A shoulderboard refers to the piece of cloth worn on the shoulder of both blouse and greatcoat by Russian soldiers which carried unit and rank markings. They had been a key feature of the Imperial Russian Army, and the new White armies carried over the regulations, in direct contrast to the revolutionary armies (Red Army, KOMUCH and early Czechs) who did not wear them.
Shoulderboard is used for the Russian word Погон, plural Погоны (transliterated as pogony). Shoulder-strap is another translation often seen. We prefer either to the term epaulettes, because they do not in general resemble the standard European epaulettes (in fact the Russians also used the frilly edged type in some dress uniforms).
Units were distinguished by a system of base colour, piping colour, metal colour, monograms and branch of service symbols. As well as this, each man's rank was indicated by a system of stripes and stars. The result was a splendid mix of colour and symbol, as can be seen from these Imperial ones:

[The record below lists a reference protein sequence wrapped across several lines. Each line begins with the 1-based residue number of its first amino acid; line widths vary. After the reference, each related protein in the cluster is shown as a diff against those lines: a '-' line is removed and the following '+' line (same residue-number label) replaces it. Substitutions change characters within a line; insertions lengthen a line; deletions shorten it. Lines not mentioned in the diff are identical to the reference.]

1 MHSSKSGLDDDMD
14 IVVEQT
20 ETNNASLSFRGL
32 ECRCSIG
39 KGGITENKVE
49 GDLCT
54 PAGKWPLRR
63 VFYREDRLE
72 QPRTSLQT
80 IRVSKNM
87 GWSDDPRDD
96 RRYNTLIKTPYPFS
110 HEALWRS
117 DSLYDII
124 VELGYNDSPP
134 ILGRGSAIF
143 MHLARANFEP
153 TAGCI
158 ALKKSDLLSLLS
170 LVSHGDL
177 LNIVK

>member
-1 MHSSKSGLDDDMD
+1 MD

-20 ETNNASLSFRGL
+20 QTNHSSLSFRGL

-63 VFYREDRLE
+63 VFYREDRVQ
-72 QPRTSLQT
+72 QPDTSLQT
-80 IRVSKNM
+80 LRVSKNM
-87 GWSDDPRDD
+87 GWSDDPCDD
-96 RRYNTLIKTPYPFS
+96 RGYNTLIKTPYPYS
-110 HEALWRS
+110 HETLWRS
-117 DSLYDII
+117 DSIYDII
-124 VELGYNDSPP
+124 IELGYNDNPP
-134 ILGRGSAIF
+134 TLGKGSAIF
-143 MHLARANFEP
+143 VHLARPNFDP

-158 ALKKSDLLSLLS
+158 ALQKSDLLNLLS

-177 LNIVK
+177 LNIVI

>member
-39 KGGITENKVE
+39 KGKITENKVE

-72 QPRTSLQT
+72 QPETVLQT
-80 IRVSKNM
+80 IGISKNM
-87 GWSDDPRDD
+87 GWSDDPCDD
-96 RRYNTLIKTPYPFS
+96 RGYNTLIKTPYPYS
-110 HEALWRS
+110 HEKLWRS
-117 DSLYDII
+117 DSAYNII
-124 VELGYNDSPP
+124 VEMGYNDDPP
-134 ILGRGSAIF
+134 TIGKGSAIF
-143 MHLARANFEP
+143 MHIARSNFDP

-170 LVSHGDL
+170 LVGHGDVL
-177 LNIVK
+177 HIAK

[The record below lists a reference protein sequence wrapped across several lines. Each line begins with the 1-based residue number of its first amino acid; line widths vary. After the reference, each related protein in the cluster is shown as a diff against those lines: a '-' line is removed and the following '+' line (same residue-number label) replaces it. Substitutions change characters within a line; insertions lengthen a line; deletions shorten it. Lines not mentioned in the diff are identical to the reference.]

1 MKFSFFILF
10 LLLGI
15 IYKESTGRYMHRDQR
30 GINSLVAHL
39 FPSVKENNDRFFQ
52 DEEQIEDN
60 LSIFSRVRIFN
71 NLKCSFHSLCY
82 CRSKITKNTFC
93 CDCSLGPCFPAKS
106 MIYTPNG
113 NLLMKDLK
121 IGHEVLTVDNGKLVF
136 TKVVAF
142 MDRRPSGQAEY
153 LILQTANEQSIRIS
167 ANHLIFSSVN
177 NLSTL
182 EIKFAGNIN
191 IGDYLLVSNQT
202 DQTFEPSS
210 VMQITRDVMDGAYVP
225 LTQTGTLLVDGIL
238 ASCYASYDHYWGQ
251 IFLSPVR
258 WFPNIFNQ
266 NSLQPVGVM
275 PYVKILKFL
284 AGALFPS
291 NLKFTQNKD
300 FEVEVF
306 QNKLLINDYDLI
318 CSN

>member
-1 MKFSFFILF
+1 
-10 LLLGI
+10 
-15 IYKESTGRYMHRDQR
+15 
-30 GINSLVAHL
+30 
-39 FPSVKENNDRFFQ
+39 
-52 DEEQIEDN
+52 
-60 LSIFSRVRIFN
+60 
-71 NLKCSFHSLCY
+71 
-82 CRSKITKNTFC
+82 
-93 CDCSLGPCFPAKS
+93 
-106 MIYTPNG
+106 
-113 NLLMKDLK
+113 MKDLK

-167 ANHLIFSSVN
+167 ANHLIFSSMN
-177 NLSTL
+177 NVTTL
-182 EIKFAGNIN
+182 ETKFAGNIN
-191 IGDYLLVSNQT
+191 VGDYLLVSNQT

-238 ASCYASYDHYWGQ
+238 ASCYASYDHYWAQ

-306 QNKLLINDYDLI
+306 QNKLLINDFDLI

There was probably an official size, but clearly from the above picture, we can largely ignore it. What matters is that they were very large, extending from the base of the neck to the point of the shoulder.
For rankers, cadets and NCOs the shape was a basic rectangle with the neck edge cut to form a wide point. For officers the shape was a rectangle with only the corners by the button hole cut away, leaving the shape seen in the second from right in the top row.
Originally stiff and detachable, by the end of WWI most front-line versions were soft, and many were sewn directly onto the blouse or coat. (Obviously the attaching button was not required if they were sewn on, which is why some do not have holes.)
For rankers one side was coloured for dress and the reverse was khaki for field use.
Officers were meant to wear coloured shoulderboards at all times, though WWI field versions were often considerably less ornate and colourful, sometimes little more than light cloth with markings sewn or pencilled on.
Some shoulderboards were edged with colour or braid, either as unit markings or to mark a particular individual distinction. The piping, in either case, did not run along the bottom edge.